hash value in java objects
xerox.time.tech at gmail.com
Fri Dec 7 21:39:21 PST 2012
On Fri, Dec 7, 2012 at 11:38 PM, Krystal Mok <rednaxelafx at gmail.com> wrote:
> Short answer is the identity hash code is calculated when:
> 1. the hashCode() method is called the first time for this object, if
> the type of this object doesn't override Object.hashCode();
> 2. System.identityHashCode() is called the first time for this object.
would not materialize the hashcode takes much code. why not materialize lazily ?
> A "0" value encoded as the hash in the mark word indicates that the
> identity hash code hasn't been calculated yet (which is the initial
> state after an object is created).
> If the type of an object overrides Object.hashCode(), then calling it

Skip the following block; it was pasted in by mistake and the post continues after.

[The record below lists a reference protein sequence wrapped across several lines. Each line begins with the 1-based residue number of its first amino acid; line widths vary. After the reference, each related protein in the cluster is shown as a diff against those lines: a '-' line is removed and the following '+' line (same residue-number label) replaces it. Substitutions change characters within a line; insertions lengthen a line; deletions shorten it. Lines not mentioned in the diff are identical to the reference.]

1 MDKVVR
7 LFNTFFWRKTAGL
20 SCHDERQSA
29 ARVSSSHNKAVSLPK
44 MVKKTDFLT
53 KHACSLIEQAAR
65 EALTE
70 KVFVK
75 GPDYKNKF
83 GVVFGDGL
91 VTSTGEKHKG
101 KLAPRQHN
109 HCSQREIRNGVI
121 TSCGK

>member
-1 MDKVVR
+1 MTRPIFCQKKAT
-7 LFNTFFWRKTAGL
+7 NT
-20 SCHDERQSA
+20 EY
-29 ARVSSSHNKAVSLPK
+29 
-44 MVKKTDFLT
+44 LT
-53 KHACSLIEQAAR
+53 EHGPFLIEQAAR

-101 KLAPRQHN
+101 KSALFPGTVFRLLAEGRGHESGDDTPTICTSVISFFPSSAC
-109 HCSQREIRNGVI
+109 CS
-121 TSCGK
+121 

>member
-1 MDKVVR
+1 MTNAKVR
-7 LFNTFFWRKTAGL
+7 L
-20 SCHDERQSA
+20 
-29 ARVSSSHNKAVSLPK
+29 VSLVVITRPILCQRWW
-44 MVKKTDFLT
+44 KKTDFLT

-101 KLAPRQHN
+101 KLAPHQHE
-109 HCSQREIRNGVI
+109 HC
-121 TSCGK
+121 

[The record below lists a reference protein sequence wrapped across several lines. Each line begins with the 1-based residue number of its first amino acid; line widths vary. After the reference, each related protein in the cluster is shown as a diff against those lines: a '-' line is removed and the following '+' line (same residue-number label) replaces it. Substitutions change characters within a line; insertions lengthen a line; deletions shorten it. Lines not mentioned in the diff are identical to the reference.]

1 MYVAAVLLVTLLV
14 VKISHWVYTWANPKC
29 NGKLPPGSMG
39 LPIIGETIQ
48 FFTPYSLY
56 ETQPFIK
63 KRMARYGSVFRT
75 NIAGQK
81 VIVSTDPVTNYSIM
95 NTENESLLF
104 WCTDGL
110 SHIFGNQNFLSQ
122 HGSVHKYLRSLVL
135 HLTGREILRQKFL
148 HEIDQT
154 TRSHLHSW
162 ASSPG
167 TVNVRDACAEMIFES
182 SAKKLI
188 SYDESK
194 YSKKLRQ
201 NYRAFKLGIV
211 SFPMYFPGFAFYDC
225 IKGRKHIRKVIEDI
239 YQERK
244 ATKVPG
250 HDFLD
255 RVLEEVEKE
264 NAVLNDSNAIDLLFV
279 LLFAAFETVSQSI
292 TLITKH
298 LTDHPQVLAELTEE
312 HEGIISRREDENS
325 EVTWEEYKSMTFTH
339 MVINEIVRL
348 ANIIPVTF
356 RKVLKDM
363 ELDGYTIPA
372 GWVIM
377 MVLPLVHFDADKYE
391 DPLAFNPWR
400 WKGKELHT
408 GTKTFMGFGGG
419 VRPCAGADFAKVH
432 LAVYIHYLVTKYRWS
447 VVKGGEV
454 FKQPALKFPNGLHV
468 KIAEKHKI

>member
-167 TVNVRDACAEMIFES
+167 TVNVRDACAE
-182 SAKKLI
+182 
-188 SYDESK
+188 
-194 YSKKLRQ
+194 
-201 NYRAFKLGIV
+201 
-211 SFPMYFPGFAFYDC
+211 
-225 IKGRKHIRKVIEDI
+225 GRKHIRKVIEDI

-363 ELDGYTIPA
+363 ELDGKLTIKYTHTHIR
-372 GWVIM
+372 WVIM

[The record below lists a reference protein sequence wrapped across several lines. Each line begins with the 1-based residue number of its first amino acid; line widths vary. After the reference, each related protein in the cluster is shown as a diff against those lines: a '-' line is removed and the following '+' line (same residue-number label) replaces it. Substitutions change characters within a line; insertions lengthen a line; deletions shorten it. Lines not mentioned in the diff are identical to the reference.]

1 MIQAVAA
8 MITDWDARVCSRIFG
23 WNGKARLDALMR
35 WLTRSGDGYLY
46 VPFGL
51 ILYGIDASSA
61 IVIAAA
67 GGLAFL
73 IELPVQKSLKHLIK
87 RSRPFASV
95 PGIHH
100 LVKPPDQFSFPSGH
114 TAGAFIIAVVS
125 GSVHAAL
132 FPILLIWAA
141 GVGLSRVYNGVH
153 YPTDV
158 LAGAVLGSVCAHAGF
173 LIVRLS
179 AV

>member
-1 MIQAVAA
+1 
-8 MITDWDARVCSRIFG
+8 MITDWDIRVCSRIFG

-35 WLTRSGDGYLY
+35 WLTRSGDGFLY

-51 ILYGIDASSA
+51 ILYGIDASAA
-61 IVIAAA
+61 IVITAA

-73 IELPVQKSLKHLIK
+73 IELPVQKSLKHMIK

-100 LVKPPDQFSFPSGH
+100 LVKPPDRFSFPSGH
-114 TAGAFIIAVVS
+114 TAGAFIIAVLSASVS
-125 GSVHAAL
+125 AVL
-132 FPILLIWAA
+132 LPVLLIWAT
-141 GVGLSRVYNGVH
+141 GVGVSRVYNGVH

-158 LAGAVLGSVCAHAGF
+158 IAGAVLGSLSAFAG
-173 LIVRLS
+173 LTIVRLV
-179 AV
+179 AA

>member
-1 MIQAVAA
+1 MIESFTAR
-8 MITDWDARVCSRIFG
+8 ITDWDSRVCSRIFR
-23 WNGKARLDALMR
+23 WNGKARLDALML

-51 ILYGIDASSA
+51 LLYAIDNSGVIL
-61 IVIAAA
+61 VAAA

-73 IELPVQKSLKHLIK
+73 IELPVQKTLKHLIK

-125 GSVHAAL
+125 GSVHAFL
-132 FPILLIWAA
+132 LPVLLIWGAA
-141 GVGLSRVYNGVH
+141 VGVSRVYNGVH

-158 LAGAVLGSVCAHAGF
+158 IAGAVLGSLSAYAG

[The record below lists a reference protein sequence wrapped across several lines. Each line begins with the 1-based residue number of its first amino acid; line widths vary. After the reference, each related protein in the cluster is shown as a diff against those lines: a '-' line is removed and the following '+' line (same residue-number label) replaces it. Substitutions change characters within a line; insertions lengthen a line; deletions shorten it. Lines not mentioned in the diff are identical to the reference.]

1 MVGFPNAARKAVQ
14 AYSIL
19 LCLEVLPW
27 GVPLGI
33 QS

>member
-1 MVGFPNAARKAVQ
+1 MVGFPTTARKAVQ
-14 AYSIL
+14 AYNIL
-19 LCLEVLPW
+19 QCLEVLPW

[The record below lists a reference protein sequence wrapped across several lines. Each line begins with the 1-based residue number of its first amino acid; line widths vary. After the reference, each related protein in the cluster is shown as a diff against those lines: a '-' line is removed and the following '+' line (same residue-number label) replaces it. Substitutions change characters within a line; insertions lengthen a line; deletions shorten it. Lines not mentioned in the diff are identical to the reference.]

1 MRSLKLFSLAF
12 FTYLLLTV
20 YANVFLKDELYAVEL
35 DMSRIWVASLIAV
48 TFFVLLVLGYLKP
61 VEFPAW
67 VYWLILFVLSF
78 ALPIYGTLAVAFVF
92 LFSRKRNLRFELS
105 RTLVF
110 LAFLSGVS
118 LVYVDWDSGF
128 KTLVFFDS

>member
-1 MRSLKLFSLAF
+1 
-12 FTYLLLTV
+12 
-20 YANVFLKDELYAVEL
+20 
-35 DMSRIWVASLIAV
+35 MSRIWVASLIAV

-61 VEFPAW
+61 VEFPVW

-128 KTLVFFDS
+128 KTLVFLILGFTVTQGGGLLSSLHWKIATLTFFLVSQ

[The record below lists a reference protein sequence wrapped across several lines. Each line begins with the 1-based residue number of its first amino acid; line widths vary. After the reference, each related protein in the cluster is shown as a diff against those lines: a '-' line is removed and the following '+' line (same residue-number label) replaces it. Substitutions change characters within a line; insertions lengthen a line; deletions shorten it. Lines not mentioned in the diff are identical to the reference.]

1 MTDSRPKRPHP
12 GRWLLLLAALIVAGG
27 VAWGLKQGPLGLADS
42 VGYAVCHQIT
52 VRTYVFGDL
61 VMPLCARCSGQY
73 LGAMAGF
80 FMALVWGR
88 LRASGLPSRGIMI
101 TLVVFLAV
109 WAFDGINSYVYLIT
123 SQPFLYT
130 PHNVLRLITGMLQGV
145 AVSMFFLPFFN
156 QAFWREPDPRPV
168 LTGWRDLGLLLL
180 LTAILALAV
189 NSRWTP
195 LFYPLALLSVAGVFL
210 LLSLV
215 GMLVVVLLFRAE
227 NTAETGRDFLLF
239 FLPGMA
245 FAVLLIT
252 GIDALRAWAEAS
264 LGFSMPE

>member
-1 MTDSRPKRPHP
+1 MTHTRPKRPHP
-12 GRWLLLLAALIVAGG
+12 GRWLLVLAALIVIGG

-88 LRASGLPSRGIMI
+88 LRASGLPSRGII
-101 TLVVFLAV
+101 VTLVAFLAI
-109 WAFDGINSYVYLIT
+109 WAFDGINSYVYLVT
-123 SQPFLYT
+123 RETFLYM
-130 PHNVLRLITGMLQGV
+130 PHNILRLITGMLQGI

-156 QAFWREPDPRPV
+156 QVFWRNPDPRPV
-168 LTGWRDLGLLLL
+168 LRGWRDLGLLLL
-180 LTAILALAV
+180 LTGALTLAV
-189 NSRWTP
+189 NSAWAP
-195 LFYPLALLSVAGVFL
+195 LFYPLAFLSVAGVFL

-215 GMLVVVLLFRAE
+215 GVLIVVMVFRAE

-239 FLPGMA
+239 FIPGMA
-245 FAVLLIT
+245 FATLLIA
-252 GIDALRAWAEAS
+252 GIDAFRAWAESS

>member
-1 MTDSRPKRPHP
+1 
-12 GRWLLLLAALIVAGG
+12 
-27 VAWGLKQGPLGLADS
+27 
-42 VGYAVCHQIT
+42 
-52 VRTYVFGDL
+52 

> doesn't have anything to do with the identity hash code.
> The identity hash code of a Java object is stored in the mark word of
> the object header if it has been calculated and the object is
> unlocked. Otherwise it may be stored in the displaced mark word or in
> the inflated lock.
> - Kris
> On Sat, Dec 8, 2012 at 6:31 AM, Vitaly Davidovich <vitalyd at gmail.com> wrote:
>> Hash is encoded in the mark word, so I think the answer to your question is
>> it's created when object is allocated (and thus gets a markOop). The actual
>> hash value is decoded from the mark word at call time, but it's just a shift
>> and mask at that point. Someone can correct me if this is wrong.
>> Sent from my phone
>> On Dec 7, 2012 4:52 PM, "Xin Tong" <xerox.time.tech at gmail.com> wrote:
>>> I am wondering when the hash values in the java objects are
>>> materialized. are they materialized when the object is created ? or
>>> when hashCode on the object is called. what about modifications to
>>> the object ?
More information about the hotspot-compiler-dev